Sunday, October 3, 2010

Vintage Show Report.- Great Time! - Great Turnout!

The first ever sponsored event was even bigger than I hoped it would be. I would have been happy with 50 bikes, somebody told me we would be lucky to get 20. We had 71 great old Vintage Bikes on display, great weather, and really good crowd. No doubt the great weather helped a lot. 
The voting for the 5 different classes came down to the wire. In fact the Best Japanese class was locked in a three way tie, and both the Old Dirt and Best American classes had bikes within 2 votes of each other with just minutes to go before the voting closed.

The best American class was won by Ted Bortner's 1946 Indian Chief (which I wasn't able to get a picture of. Send me one Ted!). He narrowly edged out Claudia Linse and her 1960 Harley Servi-car (seen in the cool bikes section of who tied for second with a 1957 Harley 165 Hummer who's owner never gave me his name.
The Best European class was brutal, with lots of really, nice bikes. It was won by Richard Webb's immaculate 1956 Ariel Square Four. Second Place went to George Brown's 1973 Laverda 750SS, which was 1 vote ahead of a tie for third between Bill Tylers 1950 Vincent, and Mark Waraksa's 82 BMW R100. 

In the last minutes the tie for the lead in he Best Japanese class was broken, with Bob Long's recently finished 1977 Yamaha XS-650 bringing home the coveted Sprocket Trophy. Second place (only 2 votes behind the winner) ended in a tie between Chris Cutaia's 1978 Kawasaki KZ1000 and Kent's 1973 Suzuki GT-750. Bob's winning Yamaha is the black and yellow one in the front of the following picture.

Best Dirt went to David Rhinehardt and his green and white 1971 OSSA trials bike.Right on his heels was Von Smiths 1977 Honda CR125. Rick Terry's 1974 Husky, and Gary Pugh's 1980 Honda CR125 tied for third. I want to give a special thanks to Rick and Joe Terry, and Gary Pugh, for bringing out a great collection of cool Old Dirt, many of which that they actively race.

I decided to add the Rat Bike Class  due to the number of these special built bikes in the Knoxville area, and the fact that everyone seems to be fascinated (or maybe scared) by the display of shade tree engineering. The Class was hugely popular with participant voters, and was won by the 1974 Suzuki Side Car rig built and owned by Glenn Costadina (thats Glenn and Tim from Cycle Stop accepting the trophy). Second place was Mike Fairman's 1970 CB350 Side Car rig.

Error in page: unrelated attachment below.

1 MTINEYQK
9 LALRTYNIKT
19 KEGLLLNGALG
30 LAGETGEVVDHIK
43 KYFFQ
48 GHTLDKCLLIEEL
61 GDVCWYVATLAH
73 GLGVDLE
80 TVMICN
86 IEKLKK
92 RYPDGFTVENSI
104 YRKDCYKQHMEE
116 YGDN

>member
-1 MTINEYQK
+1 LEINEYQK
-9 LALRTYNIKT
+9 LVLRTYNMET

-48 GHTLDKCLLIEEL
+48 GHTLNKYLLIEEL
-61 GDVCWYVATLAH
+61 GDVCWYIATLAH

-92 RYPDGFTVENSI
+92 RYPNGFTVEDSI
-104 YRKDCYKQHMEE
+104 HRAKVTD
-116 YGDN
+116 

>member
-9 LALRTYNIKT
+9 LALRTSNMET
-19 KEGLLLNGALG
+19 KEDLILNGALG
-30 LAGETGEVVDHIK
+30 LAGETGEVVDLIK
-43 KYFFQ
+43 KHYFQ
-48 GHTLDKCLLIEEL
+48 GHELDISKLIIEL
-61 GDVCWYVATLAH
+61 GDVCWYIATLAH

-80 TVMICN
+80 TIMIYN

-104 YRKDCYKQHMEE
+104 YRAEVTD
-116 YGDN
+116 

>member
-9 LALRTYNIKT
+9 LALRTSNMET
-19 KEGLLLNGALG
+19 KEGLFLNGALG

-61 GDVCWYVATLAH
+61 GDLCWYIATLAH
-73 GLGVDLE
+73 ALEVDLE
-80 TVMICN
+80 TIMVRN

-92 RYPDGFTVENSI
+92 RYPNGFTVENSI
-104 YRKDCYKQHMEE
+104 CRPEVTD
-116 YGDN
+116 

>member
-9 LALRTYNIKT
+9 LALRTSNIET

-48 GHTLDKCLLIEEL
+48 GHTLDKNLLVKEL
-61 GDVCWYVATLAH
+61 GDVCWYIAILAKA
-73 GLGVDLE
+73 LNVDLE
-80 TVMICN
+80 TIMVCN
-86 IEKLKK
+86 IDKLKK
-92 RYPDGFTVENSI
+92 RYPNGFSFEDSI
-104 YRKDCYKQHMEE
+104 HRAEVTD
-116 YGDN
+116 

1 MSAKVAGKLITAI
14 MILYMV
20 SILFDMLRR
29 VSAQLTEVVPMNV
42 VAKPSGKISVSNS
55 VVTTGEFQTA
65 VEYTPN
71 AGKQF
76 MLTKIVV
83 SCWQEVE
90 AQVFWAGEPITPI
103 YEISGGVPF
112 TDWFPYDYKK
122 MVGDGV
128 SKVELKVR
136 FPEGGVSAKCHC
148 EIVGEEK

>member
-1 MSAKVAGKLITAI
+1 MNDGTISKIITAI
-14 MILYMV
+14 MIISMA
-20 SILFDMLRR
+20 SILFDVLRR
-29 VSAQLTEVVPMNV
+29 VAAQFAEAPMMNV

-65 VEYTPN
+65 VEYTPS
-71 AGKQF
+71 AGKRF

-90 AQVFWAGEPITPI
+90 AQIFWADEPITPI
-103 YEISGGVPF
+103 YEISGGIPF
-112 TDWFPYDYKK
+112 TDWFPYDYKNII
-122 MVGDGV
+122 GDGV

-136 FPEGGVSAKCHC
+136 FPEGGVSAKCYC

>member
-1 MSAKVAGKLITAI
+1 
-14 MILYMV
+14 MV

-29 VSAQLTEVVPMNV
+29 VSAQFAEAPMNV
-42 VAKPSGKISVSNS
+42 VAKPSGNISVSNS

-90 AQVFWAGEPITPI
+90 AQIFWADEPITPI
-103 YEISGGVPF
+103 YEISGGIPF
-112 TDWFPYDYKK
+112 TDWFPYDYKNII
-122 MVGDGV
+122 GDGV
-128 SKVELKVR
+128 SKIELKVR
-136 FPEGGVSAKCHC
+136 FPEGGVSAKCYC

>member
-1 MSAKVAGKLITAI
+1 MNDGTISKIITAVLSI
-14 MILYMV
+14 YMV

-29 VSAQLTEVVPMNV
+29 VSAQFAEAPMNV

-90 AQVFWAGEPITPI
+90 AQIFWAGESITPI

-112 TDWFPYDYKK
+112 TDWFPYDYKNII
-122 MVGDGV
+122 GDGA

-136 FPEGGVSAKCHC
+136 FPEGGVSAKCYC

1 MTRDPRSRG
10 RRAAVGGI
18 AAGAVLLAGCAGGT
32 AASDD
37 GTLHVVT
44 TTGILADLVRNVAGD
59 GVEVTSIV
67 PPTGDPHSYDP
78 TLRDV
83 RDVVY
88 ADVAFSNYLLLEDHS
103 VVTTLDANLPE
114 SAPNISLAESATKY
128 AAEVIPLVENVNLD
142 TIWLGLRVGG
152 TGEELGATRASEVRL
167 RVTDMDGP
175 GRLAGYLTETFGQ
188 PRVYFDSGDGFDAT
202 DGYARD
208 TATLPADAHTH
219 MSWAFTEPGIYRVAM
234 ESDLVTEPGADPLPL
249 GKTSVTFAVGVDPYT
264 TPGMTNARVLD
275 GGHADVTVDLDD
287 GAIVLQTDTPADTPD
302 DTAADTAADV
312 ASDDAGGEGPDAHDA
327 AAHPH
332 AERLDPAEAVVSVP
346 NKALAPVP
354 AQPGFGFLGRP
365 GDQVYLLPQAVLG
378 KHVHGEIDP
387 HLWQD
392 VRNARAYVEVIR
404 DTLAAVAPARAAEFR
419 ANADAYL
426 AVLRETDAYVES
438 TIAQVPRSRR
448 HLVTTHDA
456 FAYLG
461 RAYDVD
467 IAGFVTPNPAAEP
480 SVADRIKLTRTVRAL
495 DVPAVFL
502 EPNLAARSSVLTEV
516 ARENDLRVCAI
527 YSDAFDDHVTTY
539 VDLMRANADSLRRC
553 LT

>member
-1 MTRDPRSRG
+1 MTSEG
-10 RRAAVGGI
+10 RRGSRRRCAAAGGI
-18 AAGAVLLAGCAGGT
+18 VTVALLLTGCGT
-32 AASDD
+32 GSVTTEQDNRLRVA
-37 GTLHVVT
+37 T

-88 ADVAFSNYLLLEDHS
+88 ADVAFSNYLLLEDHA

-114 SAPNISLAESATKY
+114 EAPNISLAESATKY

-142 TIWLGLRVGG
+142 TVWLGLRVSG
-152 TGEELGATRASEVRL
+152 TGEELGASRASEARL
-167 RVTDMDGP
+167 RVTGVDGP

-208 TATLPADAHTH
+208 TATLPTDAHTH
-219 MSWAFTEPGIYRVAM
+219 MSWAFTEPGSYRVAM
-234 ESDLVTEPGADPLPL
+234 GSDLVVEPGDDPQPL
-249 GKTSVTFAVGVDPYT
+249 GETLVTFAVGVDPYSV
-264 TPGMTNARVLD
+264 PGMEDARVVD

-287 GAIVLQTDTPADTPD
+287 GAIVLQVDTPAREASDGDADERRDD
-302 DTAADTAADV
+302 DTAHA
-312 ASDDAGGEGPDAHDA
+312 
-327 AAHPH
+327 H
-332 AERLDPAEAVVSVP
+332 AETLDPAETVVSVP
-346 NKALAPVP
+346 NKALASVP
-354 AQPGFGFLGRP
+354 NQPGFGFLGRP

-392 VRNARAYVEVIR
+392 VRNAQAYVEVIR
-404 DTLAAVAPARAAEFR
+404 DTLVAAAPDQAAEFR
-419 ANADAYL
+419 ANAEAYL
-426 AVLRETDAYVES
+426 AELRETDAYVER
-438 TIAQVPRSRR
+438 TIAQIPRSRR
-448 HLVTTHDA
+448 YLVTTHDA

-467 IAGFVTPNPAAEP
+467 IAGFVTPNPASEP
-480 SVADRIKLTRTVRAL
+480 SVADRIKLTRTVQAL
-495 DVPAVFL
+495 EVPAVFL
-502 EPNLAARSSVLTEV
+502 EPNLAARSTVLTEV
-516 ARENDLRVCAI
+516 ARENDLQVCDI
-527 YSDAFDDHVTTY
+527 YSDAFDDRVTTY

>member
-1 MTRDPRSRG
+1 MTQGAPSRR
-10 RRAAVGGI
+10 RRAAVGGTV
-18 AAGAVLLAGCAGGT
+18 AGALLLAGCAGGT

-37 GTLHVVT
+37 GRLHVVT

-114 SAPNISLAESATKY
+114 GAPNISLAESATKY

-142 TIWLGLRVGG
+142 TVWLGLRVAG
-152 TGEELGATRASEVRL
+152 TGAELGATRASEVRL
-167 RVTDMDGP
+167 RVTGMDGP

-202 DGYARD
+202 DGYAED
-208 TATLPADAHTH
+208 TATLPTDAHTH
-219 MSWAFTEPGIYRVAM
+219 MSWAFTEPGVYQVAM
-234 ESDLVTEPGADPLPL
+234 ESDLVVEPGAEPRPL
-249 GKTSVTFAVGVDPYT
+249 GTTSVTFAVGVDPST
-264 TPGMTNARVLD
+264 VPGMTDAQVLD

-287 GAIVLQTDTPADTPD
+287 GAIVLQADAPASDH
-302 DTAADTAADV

And finally, in a runaway vote, the Peoples Choice Award went to the 1957 (I need to verify that) Allstate Moped owned by Bones.  Totally disproving the theory that the person with the most friends would win! (Just kidding there Bone's). This little jewel is completely original, and is even equipped with crash bars that could be ordered out of the Sear's catalog I can't help but think that it's sort of ironic that a master painter wins with a bike that has never been touched! There is no telling how many people got their first taste of two wheels with a bike like this.

I have a whole lot of people to thank for making this show such a success. I know I'll leave some people out, so don't get your feelings hurt if I forget to mention you. Lets start with The members of the Time Warp Vintage Club, Dan Moriarty and Martin Shafer for helping with the Sprocket Trophies, Volunteer Riders John Letsinger and Wendel Cooper for helping me with the scoring, my wife for helping with the photography, Thermocopy for designing and donating the Peoples Choice ballots, all of the people who brought out such great bikes bikes, and everyone who visited the show and voted on their favorite. We've already got some suggestions to make it better for next year. Hope you can make it!  

1 comment:

  1. Thanks for the "honorable mention" Russ! Bess and I both appreciate it.